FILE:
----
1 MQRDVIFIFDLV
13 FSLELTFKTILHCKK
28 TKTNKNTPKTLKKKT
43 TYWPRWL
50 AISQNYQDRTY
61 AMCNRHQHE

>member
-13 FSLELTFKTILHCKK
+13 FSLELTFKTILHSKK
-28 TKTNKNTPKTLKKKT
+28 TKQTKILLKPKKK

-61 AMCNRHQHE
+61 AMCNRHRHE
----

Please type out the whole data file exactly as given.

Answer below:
1 MQRDVIFIFDLV
13 FSLELTFKTILHCKK
28 TKTNKNTPKTLKKKT
43 TYWPRWL
50 AISQNYQDRTY
61 AMCNRHQHE

>member
-13 FSLELTFKTILHCKK
+13 FSLELTFKTILHSKK
-28 TKTNKNTPKTLKKKT
+28 TKQTKILLKPKKK

-61 AMCNRHQHE
+61 AMCNRHRHE